On Sunday, the Libertarian candidate for president, Gary Johnson, told CNN in a wide-ranging conversation: “He has said 100 things that would disqualify anyone else from running for president but it doesn’t seem to affect him. The stuff he’s saying is just incendiary. It’s racist.”
On Monday, the chief executive the Anti-Defamation League condemned Trump’s tweet as further evidence of extremist sympathies within the Trump campaign.
“We’ve been troubled by the tone of this campaign for the past six months,” said Jonathan Greenblatt, national director and CEO of the Anti-Defamation League, also speaking to CNN.
“The first time something like this happens, like the quote from [in fact attributed to] Mussolini, it’s called a mistake. The second time it happens, like you re-tweet from a white supremacist Twitter account, that’s sloppy. But we’re now at the sixth or seventh time the Trump campaign has invoked bigotry or racism. It’s a pattern that’s perplexing, troubling and wrong.”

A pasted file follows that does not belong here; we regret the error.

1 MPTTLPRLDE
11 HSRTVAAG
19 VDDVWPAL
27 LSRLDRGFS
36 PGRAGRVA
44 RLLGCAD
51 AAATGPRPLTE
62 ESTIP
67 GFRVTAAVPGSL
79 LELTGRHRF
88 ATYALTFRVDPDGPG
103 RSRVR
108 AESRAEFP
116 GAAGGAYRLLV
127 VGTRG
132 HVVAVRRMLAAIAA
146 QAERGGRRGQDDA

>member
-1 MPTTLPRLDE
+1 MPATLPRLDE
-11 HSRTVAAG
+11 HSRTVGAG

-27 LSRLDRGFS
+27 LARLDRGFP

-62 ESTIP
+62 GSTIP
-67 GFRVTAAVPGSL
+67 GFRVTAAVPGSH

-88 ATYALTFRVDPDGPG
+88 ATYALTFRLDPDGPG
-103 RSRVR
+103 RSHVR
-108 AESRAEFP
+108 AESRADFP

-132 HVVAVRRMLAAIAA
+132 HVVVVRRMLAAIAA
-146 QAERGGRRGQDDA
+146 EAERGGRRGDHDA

At minimum, said Greenblatt, the deleted tweet raised questions about why a national presidential campaign could be looking at racist websites or antisemitic sections of online sources and using such searches to find content to share with the public.
Greenblatt said the tweet was a dog-whistle to neo-Nazis that did not belong in the campaign.
“These bigoted and prejudicial ideas don’t belong in the conversation,” Greenblatt said. “Donald Trump is the presumptive GOP candidate and we’d like to see him speak out with the same energy he brings to the campaign to call out white supremacists.